I would like to remind you that DNB is the only Western central bank that in recent years has successfully repatriated a significant amount of gold (122.5 tonnes) from the Federal Reserve Bank Of New York through a covertly executed operation. This underlines DNB is fully aware of the importance of its gold reserves in our current fragile financial climate. I think DNB does have the bar list readily available, but it chooses not to publish it for political reasons – think, tensions between its custodians in New York and London.
DNB claims to be transparent but in reality it’s not.
Since 2014 I’ve been investigating the alleged audits of the US official gold reserves. Of course my goal is to figure out if these audits are credible, or if they’re invented by the US government to silence the people that think gold has any value and forms the very material basis for a well-functioning monetary system.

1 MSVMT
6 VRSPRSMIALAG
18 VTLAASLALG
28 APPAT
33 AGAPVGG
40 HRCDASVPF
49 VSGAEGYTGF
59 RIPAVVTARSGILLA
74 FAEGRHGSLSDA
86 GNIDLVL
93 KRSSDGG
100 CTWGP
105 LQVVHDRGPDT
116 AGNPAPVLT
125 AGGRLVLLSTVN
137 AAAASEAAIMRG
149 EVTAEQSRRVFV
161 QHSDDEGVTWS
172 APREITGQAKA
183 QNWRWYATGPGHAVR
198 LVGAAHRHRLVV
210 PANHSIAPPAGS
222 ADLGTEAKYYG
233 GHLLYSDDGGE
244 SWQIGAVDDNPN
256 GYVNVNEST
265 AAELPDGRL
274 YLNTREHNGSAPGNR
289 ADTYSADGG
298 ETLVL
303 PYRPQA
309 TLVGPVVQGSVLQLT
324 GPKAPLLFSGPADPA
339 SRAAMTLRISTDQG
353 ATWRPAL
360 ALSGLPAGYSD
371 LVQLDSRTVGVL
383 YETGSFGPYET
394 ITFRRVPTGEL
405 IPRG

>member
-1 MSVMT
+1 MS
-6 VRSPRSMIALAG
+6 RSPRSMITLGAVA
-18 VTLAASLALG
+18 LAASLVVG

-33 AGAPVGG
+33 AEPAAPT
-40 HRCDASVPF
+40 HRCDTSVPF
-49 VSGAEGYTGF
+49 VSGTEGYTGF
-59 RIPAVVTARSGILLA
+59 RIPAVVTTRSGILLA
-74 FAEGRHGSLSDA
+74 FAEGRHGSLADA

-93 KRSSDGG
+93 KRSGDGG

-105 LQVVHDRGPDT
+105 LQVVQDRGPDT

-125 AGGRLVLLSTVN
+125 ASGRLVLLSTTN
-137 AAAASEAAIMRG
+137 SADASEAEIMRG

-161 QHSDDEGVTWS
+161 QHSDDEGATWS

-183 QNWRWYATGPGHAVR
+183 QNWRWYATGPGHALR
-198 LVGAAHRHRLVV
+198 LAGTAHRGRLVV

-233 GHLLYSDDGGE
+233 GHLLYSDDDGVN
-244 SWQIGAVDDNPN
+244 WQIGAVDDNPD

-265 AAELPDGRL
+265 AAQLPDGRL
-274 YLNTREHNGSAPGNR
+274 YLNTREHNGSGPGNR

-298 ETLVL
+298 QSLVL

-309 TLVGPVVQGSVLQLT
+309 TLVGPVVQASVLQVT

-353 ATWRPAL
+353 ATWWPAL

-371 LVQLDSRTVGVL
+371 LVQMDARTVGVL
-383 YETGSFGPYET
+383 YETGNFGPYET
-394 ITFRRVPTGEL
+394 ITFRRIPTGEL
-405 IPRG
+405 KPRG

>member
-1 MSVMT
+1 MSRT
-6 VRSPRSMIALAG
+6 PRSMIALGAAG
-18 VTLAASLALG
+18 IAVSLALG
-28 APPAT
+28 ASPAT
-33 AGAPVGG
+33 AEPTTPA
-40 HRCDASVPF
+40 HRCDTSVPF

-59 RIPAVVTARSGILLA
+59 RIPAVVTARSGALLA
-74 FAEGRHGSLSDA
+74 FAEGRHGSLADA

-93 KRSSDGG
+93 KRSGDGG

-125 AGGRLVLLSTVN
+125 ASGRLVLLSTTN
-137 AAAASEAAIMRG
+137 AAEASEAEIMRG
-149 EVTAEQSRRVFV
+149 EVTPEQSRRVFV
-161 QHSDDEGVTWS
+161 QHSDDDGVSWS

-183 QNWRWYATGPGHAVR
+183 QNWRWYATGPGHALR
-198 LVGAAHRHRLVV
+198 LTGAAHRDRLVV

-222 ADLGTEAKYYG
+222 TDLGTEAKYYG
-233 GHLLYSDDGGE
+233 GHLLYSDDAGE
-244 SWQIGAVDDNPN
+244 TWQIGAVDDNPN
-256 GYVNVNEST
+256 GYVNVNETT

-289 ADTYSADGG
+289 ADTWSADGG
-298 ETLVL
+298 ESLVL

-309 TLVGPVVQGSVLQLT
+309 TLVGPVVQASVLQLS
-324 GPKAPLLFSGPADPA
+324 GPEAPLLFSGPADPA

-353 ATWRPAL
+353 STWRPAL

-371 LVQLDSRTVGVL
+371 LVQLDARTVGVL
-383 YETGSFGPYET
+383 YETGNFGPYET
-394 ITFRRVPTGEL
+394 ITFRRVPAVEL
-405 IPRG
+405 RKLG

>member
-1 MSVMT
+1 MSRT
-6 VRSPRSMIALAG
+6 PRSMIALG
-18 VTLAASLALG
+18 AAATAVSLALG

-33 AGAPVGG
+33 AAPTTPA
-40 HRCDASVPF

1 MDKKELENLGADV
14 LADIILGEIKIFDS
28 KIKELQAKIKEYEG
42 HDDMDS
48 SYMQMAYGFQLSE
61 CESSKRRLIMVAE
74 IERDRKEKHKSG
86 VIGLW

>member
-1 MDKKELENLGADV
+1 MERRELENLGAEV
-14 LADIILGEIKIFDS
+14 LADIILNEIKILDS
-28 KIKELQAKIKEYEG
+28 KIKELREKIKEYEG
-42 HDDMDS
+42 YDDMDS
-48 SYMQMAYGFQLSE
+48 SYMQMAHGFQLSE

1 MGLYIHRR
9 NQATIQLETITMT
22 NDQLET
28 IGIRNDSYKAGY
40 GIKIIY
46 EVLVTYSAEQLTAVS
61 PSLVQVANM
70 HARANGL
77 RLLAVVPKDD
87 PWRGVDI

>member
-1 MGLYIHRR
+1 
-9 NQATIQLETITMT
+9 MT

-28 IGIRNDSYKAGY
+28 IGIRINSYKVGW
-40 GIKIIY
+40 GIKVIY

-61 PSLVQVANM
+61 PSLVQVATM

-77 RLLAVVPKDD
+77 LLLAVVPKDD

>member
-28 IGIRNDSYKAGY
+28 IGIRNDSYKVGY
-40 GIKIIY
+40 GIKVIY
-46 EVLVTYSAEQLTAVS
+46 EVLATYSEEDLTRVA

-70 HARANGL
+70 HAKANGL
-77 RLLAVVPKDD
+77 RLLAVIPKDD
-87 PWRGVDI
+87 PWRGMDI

My first post on this subject, A First Glance At US Official Gold Reserves Audits, published on March 27, 2014, was purely based on publicly available reports. Not surprisingly, all those reports together compounded to a logical story. The US government wouldn’t present anything that’s implausible at the surface. That first post was more or less a summary of the official narrative. After that post I decided to dig a little deeper.
According to the Department of the Treasury’s Office of Inspector General (OIG), which is responsible for the audits, the vast majority of the US monetary stock stored at the US Mint had been audited by 1986, 241,247,820.61 fine troy ounces to be precise, as was said by Inspector General Eric M. Thorson during his Statement to the House Financial Services Committee on June 23, 2011: